Stop asking for permission
…to pursue your passions
Hey there —
Have you ever been tempted to quit something you love because you’re worried it’s a waste of time? 😬
While some folks are lucky enough to have careers that pay the bills and are centered around their passions, for many of us, our passions — particularly creative ones — lie outside our 9-5 jobs.
Which means that pursuing them requires dipping into our limited free time and energy. Time and energy already being divided between friends, family, and (what feels like) a million different responsibilities.
And if we’d like those creative pursuits to be more than a hobby — but the rejections continue to roll in, our subscriber count sits in the single digits, or our mom is the only person who’s ever purchased one of our art pieces — we may be doubly prone to wondering, “Is this really worth it?”
But maybe the question we should really be asking is, “Who or what am I looking to for validation?”
Too often, we look to other people or a set of metrics to tell us if a goal or passion is “worth” pursuing, or when we’ve accomplished “enough” to justify our commitment.
We want hard evidence that we can hold up to say, “Look! I wasn’t wasting my time!” Or accomplishments that will give us enough experience and confidence to call ourselves a “real” filmmaker, writer, or artist.
100,000 subscribers proves it. The publishing deal proves it. The award nomination proves it. The viral post proves it. 🏆
But here’s the thing: you don’t need social proof that your passions are worth pursuing. You don’t need an accolade or official title to be a “real”…anything — or for the art you create to matter.
If you’re one sentence into the first draft of your first novel, storyboarding that short film, or creating daily doodles on your iPad — you already are a writer, filmmaker, or artist.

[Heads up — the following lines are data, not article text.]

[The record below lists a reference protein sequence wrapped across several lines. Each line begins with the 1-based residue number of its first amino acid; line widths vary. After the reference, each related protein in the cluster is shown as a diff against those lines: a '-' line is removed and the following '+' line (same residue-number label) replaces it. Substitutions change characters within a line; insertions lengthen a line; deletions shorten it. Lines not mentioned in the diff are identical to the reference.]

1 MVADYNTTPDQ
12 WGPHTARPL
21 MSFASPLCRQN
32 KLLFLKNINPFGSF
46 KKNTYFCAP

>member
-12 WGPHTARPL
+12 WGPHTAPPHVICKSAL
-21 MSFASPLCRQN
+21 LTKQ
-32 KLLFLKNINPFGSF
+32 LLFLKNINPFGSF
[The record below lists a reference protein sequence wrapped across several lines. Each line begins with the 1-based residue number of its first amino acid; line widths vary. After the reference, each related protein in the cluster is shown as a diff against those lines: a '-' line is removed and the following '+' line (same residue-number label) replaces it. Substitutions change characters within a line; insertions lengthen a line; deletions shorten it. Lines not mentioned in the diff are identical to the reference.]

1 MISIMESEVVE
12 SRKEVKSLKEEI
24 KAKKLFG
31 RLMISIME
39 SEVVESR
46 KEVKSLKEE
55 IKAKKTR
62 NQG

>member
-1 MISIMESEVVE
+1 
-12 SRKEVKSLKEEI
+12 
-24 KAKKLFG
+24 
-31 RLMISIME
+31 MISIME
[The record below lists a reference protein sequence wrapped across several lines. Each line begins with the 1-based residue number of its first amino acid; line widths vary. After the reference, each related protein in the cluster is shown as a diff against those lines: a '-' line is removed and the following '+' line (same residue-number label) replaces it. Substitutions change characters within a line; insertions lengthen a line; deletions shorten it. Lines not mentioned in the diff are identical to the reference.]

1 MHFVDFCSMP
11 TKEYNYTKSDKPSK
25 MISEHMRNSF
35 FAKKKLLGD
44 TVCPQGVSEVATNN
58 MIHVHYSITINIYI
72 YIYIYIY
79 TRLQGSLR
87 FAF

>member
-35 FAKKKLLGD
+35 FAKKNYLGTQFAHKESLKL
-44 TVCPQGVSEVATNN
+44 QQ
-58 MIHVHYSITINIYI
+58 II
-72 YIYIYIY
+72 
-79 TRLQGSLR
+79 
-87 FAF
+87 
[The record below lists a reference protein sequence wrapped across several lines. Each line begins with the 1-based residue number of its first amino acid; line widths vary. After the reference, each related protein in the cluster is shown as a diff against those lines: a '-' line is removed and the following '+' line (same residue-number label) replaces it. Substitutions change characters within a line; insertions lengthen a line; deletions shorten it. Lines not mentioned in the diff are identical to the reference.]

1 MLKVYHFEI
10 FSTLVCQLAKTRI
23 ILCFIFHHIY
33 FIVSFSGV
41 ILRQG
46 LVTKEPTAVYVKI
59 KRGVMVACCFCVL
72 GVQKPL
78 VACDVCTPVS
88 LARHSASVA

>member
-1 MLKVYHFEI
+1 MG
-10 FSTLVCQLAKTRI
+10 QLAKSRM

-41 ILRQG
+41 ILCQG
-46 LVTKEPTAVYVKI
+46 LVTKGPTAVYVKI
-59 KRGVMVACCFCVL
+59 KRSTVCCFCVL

Your art matters, even if the only person it’s impacting right now is you.
Your passion is still valid even if you can only spend 30 minutes a week on it.
Take away all the pressure to succeed, forget any lofty goals you may have for a moment, and ask yourself: “Do I enjoy writing/filming/painting/designing?”
If the answer is “yes” then that’s all the validation and permission you need.
Accolades and goals aren’t bad in and of themselves. But recognizing that you don’t need outside permission or justification to pursue your passions helps relieve some of the pressure to “succeed” at them or to achieve the next bigger, better milestone.
Do that thing you love doing…because you love doing it.
Allow yourself to enjoy the process…without needing to validate it.
Because the things that bring you joy, fill your cup, and leave you feeling personally fulfilled are not a waste of time — even if they never come with a paycheck or big, flashy rewards. ☺️
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It’s okay to not be passionate about your job
by Ruth Tam and Sylvie Douglis
Sociologist Erin A. Cech would like to add an asterisk and a warning to the advice “Find a job you’re passionate about”: Don’t let that passion be exploited. ⚠️
In this article/podcast episode, Cech shares research from her book The Trouble With Passion: How Searching for Fulfillment at Work Fosters Inequality, revealing how pursuing passion over job security and fair wages can leave us overworked and underpaid, and encouraging us to diversify our “meaning-making portfolio.”
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And according to journalist and author Chris Taylor, most of the guidance offered up between then and now…is pretty much the same.
After reading dozens of best-sellers, Taylor distills the repeated advice of 164 years of the self-help genre into eleven bite-sized life lessons. We’re not saying this is everything you’ll ever need to know, but it’s certainly a great place to start (especially if you’re feeling overwhelmed by all the self-development info out there).
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Written by Ashley Martin
Edited by Matt D'Avella